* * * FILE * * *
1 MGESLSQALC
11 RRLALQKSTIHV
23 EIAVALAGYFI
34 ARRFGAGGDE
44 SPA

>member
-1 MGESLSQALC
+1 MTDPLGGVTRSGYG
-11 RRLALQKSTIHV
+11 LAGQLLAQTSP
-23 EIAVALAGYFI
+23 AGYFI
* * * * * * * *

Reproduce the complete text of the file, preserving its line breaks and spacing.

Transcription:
1 MGESLSQALC
11 RRLALQKSTIHV
23 EIAVALAGYFI
34 ARRFGAGGDE
44 SPA

>member
-1 MGESLSQALC
+1 MTDPLGGVTRSGYG
-11 RRLALQKSTIHV
+11 LAGQLLAQTSP
-23 EIAVALAGYFI
+23 AGYFI